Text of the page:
A Ship Arrives…

There is a port on the South Eastern shore of the island of Corsica that is ideal for trade from mainland Italy, from Sardinia, Spain and Africa. It is easy to defend from pirates and other seafaring brigands and so it has prospered. Our story begins many years ago, before there were steam trains or flying machines, when the world was perhaps a simpler place, though not without its difficulties.

A grand trading ship has just docked in the port this evening and the passengers are alighting. See there? That man is the King of Zonza. He has been away to see someone in Marseille on some political business and by the look of his pallor he is happy to be back on dry land. Over there is a grand merchant from Solenzara unloading his wares from the ship and stacking them onto his wagons.

The King looks ready to hurry back to his castle in the mountains. It is said that his fiancé is waiting for him. Indeed, had we been here just two days ago we would have seen a ship under the Royal flag of Spain on this very water.

The King’s men assemble and ready the horses and then they are off, at a sedate pace along the quay. The merchant looks set to be off by sunrise. Only the King dares travel the island’s roads by night. It is said that there is sorcerer’s blood in him and that there is no night creature you care to think of that can make him afraid. But do not misunderstand me; the King is still a man after all.

Now the merchant and the King both have a role to play in our story. At this moment neither is aware of their part in it, nor may they ever meet again, or be in such close quarters as they once were aboard ship. Everything we do, every action we make, or decision we take will add up over time and bring us to where we are. We are a collection of our decisions, good and bad. We can’t help it; it’s the way we move through life, choosing left, or right, up, or down.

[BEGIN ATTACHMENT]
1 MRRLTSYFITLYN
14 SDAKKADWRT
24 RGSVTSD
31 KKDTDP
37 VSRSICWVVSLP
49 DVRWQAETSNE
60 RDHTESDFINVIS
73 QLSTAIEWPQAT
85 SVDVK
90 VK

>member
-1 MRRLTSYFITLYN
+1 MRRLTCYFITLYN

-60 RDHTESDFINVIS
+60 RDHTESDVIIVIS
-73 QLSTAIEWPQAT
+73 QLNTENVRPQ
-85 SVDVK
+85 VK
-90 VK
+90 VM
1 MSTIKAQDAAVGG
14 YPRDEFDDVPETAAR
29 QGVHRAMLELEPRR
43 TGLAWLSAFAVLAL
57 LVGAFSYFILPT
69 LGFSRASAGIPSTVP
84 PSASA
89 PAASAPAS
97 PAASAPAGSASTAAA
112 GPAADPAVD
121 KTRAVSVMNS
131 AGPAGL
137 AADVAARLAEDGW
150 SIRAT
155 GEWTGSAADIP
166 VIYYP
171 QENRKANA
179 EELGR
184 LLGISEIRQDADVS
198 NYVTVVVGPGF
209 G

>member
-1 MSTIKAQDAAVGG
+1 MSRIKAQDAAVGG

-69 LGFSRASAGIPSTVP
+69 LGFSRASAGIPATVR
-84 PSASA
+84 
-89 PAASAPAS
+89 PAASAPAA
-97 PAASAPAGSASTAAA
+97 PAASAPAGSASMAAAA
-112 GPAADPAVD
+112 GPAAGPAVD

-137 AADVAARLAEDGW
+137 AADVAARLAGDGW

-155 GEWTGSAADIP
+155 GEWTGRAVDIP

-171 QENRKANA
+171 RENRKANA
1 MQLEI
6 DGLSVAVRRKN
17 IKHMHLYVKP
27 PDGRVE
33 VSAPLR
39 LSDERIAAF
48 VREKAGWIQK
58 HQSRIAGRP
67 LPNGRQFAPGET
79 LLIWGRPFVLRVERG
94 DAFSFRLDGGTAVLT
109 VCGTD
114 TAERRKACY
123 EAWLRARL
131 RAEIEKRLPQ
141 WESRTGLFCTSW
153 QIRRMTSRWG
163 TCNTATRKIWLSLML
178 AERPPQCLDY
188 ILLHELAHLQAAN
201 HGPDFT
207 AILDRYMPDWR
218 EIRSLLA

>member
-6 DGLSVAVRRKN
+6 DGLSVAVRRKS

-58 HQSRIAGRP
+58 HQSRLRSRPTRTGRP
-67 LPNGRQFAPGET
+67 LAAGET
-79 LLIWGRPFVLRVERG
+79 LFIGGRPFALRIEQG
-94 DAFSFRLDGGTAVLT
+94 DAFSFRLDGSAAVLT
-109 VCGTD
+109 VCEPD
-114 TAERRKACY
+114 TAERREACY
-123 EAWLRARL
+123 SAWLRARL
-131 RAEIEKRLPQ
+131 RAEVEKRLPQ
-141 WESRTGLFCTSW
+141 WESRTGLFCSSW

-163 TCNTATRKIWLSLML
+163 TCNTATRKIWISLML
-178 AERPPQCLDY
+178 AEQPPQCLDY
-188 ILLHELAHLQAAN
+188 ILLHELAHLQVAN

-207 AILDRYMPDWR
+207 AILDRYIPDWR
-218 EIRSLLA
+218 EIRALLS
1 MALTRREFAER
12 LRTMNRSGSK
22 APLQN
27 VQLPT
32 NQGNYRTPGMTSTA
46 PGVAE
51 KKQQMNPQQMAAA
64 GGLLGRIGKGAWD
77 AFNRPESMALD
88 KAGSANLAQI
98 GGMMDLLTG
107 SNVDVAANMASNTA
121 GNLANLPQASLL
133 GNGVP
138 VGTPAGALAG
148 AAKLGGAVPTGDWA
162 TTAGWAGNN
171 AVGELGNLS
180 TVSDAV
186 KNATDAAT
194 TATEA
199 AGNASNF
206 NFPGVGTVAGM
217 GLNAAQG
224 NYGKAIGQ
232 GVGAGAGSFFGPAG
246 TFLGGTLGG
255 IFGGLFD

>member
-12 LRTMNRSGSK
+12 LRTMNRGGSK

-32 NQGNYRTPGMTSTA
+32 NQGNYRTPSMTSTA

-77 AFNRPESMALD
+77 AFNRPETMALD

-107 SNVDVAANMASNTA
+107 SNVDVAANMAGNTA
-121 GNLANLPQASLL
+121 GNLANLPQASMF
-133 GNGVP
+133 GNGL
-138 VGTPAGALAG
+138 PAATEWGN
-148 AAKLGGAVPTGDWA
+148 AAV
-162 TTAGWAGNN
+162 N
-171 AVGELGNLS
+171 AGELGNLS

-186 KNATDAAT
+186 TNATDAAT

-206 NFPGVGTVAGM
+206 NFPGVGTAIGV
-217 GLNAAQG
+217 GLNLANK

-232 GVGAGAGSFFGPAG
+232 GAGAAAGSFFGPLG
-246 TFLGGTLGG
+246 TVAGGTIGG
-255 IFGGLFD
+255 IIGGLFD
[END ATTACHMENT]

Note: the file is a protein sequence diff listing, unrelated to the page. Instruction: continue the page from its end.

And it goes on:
Chapter one of Mandorlinfiore
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Family History…

Part of the wonder of the human experience is the function of memory. One of the things I find fascinating is how we remember events differently, from our own unique perspectives. When Virginie says, ‘that’s not how I remember it,’ I think she is right of course. How can she possibly be experiencing the world the same way that I do?

Not so long ago when I was visiting my Mother I found her going through some old photographs. Some were of my Father from the years before I was born. Some were from a time when it was just me and my Mother and Father. My memories from that time were sunny moments devoid of detail, apart from one Easter-time when I ate chocolate rabbits on the front doorstep, sitting next to my father. The sun was shining, and there was a black cat. Later that day I threw up the chocolate rabbits all over the back seat of my Mother’s Ford Anglia as we bounced over a hump-back bridge.

Late 1950’s

Dad was certain that he wanted to farm pork. He loved pigs. ‘Wonderful animals,’ he would say, ‘so clean, warm and friendly.’ One morning we woke to find two enormous spotted pigs foraging in the front garden. My Father was dressed and out there in a minute, patting and fussing them before walking them both back down the lane to the farm at the bottom of the hill. But he had been conscripted into the army and posted to Germany where he trained in coach-painting and vehicle mechanics. He discovered a  talent he hadn’t realized was there and so he joined a local garage when he returned from Germany. Eventually, with help from his older brother he built his own workshop, then, one day, he came home with a wreck on the back of a trailer.

The Old Oak Tree…